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Published In: Manual of the Flora of the northern States and Canada 757. 1901. (Man. Fl. N. States) Name publication detailView in Biodiversity Heritage Library

Project Name Data (Last Modified On 9/1/2017)
Acceptance : Accepted
Project Data     (Last Modified On 7/9/2009)
Status: Native


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1. Phlox amplifolia Britton (broadleaf phlox, largeleaf phlox)

Pl. 493 i, j; Map 2252

Plants perennial herbs with short, thick rhizomes. Vegetative stems not produced or, if present, then similar to the flowering ones. Stems typically 1–3, 45–100 cm tall, erect, with 8–14 nodes, glabrous toward the base, hairy above the midpoint, with the hairs becoming shorter and glandular toward the inflorescence, sometimes with red streaks. Leaves all opposite, the blade elliptic toward the stem base, grading to oval or ovate toward the stem tip, those of the largest leaves 9.0–11.5 cm long and 35–65 mm wide, angled or more commonly tapered to a sharply pointed tip, mostly tapered at the base, the surfaces sparsely pubescent with soft or bristly hairs, the margins short-hairy, the secondary veins forming closed loops. Inflorescences with 25–150 flowers, consisting of clusters, the aggregate of clusters often appearing as domed panicles. Flower stalks 2–8 mm. Calyces 6–9 mm long, the lobes slender, tapered evenly to sharply pointed tips, glandular-hairy. Corollas bright pink to pinkish purple, the tube 15–30 mm long, glabrous externally, lacking a basal constriction, the lobes 8–11 mm long and 5–8 mm wide, obovate, rounded at the tips. Stamens with the filaments 12–27 mm long, the anthers positioned from below to at or above the stigma near the mouth of the tube (not exserted). Style 13–23 mm long, the stigmas 0.7–1.0 mm long. 2n=14. June–August.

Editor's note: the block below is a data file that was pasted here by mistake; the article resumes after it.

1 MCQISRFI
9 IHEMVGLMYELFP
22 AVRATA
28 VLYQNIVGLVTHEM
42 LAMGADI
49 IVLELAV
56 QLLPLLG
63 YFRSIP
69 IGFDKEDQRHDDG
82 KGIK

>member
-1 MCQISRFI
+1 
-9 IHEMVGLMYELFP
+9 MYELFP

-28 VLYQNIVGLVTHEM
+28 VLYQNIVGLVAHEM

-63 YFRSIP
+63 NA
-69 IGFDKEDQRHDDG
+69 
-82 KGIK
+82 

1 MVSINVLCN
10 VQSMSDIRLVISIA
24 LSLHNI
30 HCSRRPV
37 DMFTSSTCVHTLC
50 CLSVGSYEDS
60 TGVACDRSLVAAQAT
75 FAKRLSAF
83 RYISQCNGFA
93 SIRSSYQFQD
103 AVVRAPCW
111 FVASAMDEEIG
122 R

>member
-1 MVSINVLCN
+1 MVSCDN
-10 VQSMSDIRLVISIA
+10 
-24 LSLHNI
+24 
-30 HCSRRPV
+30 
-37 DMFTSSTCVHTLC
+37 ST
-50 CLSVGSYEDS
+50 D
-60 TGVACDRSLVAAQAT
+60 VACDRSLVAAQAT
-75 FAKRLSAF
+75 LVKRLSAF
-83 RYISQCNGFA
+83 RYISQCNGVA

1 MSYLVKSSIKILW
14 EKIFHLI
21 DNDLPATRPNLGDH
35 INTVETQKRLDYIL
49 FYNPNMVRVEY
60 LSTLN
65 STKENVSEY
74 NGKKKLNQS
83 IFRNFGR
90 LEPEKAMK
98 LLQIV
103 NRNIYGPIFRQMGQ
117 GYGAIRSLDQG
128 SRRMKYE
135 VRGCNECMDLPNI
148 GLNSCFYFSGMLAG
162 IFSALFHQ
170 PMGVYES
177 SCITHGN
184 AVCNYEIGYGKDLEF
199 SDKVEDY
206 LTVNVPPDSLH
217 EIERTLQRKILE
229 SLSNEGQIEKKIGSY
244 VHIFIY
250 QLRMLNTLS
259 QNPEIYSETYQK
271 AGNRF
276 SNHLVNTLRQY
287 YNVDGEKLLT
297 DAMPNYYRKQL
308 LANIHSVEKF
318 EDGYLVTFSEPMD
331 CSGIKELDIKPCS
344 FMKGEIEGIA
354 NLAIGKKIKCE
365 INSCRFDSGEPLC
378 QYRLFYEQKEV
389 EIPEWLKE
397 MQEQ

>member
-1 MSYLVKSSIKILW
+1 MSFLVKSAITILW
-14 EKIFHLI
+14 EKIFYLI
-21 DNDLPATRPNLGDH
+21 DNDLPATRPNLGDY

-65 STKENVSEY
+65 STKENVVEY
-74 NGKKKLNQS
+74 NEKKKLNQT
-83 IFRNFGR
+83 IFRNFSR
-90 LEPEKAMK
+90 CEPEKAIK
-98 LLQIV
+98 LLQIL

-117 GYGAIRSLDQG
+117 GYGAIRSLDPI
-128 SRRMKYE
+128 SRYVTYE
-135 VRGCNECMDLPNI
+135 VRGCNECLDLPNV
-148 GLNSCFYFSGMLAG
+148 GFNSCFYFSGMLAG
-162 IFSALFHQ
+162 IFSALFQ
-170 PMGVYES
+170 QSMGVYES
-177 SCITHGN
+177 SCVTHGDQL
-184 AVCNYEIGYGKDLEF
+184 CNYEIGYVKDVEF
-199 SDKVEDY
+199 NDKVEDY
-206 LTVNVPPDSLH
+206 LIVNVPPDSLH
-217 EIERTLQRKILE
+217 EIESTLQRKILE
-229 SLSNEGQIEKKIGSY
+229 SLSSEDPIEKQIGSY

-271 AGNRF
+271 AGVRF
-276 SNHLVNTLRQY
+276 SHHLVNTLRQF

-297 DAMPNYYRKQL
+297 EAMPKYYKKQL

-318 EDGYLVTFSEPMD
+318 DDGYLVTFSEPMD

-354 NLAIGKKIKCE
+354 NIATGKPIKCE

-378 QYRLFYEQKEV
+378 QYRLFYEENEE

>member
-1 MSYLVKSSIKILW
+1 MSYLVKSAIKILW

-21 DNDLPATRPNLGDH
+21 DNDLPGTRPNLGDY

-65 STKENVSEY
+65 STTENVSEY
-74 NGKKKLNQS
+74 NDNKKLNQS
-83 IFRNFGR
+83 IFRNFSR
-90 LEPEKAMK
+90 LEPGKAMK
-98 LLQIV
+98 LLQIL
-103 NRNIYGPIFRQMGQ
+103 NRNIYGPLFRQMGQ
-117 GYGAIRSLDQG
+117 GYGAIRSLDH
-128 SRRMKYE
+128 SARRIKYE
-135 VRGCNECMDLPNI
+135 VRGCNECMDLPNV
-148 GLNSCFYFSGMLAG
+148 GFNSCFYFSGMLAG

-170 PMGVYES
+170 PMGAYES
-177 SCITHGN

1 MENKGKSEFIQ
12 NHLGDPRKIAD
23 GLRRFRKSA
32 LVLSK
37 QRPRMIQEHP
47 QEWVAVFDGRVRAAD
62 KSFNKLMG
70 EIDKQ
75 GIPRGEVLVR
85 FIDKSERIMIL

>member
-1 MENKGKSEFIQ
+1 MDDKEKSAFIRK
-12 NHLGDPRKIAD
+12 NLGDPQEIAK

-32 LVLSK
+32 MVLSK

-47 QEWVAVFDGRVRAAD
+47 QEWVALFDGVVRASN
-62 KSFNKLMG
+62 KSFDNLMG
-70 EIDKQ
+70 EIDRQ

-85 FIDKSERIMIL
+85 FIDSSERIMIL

Uncommon in the Ozark Natural Division north locally to St. Louis County (eastern U.S. west to Missouri and Arkansas). Mesic upland forests; rarely also roadsides.



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